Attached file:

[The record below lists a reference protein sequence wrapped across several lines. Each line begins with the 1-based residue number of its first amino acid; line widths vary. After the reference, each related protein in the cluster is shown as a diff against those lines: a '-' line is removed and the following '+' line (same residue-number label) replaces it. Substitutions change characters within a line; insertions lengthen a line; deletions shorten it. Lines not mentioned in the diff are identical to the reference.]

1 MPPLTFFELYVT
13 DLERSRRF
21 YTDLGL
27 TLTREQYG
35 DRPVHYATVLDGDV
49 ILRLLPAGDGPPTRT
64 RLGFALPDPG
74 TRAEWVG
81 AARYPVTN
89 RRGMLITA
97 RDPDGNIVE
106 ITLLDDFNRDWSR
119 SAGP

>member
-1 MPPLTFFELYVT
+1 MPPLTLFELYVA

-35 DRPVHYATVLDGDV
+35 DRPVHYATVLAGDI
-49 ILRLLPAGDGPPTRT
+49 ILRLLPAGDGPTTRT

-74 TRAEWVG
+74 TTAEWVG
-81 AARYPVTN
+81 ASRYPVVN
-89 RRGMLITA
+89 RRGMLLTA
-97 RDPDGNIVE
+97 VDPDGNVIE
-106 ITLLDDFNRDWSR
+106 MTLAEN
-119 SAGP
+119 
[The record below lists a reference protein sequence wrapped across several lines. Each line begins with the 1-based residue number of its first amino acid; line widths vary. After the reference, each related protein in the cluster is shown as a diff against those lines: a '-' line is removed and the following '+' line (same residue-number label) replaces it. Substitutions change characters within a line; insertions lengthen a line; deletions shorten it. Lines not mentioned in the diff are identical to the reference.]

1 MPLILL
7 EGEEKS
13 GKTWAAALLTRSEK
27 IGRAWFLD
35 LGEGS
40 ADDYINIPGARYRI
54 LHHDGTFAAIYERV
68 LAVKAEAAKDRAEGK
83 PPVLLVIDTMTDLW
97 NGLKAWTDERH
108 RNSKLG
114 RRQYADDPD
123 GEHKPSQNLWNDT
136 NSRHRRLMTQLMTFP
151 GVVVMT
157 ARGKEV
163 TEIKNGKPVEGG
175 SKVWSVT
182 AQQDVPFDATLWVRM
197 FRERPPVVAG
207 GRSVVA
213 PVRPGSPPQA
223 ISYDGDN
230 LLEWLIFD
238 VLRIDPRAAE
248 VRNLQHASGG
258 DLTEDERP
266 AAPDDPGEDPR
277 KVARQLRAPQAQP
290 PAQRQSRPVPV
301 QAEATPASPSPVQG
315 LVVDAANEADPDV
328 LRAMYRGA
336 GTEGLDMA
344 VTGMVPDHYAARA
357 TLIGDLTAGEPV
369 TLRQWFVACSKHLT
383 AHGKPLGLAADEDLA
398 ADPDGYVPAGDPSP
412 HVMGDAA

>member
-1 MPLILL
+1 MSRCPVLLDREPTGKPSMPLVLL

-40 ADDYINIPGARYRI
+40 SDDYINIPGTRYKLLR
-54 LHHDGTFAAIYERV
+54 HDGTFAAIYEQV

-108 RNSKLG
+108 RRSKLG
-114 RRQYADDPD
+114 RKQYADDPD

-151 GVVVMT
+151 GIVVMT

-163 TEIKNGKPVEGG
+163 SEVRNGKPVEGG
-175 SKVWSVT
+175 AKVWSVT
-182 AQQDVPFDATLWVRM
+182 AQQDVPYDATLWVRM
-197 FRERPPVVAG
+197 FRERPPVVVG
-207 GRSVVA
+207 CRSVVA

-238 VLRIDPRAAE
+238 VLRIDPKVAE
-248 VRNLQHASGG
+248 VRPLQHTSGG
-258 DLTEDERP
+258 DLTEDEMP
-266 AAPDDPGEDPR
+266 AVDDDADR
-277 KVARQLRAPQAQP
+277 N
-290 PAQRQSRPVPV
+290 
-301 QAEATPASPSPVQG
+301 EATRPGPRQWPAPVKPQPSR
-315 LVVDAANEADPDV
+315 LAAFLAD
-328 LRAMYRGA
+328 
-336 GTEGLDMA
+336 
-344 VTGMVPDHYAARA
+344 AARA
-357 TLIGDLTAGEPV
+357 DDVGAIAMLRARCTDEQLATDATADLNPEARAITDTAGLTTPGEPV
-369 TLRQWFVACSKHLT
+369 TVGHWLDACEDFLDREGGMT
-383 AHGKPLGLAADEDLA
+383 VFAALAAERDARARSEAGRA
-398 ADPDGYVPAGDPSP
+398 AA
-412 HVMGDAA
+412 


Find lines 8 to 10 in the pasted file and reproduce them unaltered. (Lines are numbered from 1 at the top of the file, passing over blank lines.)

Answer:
64 RLGFALPDPG
74 TRAEWVG
81 AARYPVTN